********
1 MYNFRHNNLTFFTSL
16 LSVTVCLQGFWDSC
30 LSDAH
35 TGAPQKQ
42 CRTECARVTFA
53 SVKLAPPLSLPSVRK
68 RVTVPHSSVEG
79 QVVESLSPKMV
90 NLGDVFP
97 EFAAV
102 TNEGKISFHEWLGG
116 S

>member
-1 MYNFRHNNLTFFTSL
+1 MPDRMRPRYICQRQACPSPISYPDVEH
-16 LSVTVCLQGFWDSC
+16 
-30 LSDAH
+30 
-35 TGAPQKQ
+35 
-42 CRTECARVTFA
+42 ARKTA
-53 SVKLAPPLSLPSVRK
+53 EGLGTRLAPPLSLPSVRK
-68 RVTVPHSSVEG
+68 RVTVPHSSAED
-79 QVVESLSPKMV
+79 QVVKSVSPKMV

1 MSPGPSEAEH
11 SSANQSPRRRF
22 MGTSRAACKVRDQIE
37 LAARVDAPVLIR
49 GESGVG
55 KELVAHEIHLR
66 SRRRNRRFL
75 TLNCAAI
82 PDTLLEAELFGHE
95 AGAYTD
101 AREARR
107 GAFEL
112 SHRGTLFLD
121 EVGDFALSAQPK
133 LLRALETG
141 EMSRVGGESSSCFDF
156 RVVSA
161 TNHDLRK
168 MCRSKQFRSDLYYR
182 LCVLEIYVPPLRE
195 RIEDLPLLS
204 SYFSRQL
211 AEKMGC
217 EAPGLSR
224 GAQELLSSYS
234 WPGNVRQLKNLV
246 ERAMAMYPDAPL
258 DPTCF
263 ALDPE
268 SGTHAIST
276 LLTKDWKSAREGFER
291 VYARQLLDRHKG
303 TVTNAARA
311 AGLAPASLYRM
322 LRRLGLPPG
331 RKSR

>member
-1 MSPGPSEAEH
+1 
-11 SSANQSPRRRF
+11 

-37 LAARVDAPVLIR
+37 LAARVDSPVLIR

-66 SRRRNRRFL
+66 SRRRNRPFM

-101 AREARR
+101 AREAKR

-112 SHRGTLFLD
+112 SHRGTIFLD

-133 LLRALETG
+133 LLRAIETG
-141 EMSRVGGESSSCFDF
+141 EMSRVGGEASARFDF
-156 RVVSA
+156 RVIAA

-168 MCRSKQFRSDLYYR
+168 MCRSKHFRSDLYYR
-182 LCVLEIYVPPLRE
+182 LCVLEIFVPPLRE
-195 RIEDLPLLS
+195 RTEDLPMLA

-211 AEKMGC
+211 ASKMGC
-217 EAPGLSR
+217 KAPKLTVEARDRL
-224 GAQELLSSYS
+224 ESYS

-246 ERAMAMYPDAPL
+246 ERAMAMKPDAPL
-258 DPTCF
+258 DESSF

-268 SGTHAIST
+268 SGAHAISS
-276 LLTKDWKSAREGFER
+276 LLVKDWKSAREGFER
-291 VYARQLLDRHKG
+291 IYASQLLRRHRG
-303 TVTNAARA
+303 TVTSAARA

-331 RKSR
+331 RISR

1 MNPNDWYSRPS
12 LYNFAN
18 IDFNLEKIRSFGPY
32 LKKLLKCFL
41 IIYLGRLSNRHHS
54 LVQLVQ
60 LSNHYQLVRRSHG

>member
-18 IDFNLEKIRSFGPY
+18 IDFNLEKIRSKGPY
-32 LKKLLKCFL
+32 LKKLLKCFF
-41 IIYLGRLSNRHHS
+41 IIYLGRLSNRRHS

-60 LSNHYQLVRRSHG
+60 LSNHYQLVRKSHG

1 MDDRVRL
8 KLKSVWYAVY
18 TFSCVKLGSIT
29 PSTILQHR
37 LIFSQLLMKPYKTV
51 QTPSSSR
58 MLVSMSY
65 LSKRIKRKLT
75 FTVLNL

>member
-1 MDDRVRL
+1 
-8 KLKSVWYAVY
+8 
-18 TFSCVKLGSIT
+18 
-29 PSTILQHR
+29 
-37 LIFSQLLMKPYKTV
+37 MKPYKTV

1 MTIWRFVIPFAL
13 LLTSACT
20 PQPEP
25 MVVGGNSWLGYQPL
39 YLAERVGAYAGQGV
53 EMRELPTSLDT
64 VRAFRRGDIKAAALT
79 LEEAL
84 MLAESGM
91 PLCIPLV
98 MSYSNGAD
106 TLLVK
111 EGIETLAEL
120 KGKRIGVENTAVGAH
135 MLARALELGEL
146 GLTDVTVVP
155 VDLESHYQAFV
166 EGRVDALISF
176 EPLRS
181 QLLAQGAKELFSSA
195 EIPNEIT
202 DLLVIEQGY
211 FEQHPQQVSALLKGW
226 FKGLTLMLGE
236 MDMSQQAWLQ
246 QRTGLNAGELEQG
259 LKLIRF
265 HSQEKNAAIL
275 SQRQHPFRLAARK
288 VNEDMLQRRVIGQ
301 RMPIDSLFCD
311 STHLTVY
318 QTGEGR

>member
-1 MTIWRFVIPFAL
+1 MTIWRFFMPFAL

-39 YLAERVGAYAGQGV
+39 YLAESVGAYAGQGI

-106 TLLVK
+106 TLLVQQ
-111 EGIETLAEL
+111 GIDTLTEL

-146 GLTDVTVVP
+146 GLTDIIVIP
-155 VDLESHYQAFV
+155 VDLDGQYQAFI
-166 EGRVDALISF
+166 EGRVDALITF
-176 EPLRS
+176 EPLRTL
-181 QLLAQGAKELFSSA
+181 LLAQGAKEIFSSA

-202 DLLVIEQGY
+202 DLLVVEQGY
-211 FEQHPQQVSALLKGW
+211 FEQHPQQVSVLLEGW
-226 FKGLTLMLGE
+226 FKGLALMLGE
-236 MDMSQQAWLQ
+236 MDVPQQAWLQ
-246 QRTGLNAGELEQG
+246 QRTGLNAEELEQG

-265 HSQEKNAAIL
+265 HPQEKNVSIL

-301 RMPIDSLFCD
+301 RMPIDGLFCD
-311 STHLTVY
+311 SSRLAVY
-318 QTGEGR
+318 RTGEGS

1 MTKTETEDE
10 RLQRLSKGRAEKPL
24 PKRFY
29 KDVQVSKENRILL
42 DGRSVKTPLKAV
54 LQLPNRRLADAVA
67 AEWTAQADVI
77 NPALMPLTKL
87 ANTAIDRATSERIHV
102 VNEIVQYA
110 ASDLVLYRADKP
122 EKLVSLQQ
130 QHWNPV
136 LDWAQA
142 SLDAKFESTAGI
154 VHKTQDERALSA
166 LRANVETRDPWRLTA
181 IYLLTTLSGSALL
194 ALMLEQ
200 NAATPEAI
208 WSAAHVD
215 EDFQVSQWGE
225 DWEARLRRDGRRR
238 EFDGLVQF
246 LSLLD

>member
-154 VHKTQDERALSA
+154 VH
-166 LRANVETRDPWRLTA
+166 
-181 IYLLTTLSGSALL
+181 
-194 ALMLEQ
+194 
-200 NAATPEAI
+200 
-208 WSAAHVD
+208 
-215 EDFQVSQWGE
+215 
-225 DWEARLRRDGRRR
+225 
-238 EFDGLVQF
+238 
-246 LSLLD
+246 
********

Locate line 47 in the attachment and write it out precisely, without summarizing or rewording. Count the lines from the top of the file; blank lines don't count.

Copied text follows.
161 TNHDLRK